The first full year of Mayor Bill de Blasio's war on e-bikes fell overwhelmingly on the shoulders of individual cyclists, not businesses who employ delivery cyclists, despite the mayor's promises that the "little guy" wouldn't be affected.
Police officers issued 669 e-bike tickets, 1,383 moving violations, and seized 910 e-bikes in 2018, according to the NYPD. Just 210 businesses were given citations for using e-bikes. [Update: On January 23, The NYPD's Chief of Transportation Thomas Chan testified at a city council hearing that the department confiscated 1,215 e-bikes in 2018, and issued 1,154 e-bike summonses to individuals, and 167 e-bike summonses to commercial businesses. Another 1,362 moving violations were issued to e-bikers in 2016.]
City law explicitly states that employers are "liable" for the $500 e-bike fines their workers get. Illegal e-bikes with throttles are predominately used by working cyclists, unlike the legal, pedal-assisted e-bikes that are used by Citi Bike commuters.
On November 20th, the department issued a memo to all its uniformed officers, directing them to follow the law. But from October 28th through December 31st, they only handed out four e-bike tickets to businesses; over that same time period they issued 79 e-bike tickets to cyclists, and confiscated nearly 100 bikes.
"Those at the top of the food chain need to be held accountable," the mayor said in October of 2017, when he announced that the NYPD would be cracking down on e-bike usage. "That's why instead of merely targeting riders, we're going after businesses that look the other way and leave their workers to shoulder the fine."
An NYPD spokesman said the department did not keep data on e-bike citations to individuals or businesses prior to 2018, so it's difficult to compare the first year of de Blasio's crackdown to previous years; police issued 892 moving summonses (for offenses like reckless driving or weaving in and out of traffic) and confiscated 1,007 e-bikes in 2017. (NBC reported in late 2017 that the department had handed out 892 Environmental Control Board citations, which would appear to be a combined figure for all e-bike citations for both individuals and businesses.)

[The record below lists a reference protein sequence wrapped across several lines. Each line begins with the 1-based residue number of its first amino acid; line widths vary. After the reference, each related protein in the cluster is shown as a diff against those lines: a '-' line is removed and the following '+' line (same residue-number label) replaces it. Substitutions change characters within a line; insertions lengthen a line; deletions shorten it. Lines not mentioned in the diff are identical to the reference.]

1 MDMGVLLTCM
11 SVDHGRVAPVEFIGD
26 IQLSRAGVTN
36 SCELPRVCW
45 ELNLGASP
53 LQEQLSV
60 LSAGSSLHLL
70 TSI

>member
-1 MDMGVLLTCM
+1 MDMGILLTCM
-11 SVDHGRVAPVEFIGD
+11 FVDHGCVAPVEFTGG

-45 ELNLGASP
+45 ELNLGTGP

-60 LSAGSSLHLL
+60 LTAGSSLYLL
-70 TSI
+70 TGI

No 2019 numbers are available yet, but several NYPD precincts have tweeted about confiscating e-bikes in the new year.
One of our communities top complaints are the reckless use of E-Bikes & we hear you. This past week we took these additional E-Bikes off the streets of the #UpperEastSide.
If your business uses electric bikes please discontinue or face fines & confiscation. #VisionZero pic.twitter.com/HLmhfLPlo9
— NYPD 19th Precinct (@NYPD19Pct) January 14, 2019
— NYPD 24th Precinct (@NYPD24Pct) January 17, 2019
— NYPD 13th Precinct (@NYPD13Pct) January 10, 2019
Do Lee, a member of the #DeliverJusticeCoalition who wrote his PhD thesis in environmental psychology on delivery cyclists at the CUNY Graduate Center, said the 2018 data "just confirms what we have known and continue to hear from workers—that NYC continues to inflict its immigrant delivery workers with the brunt of e-bikes fines and confiscations."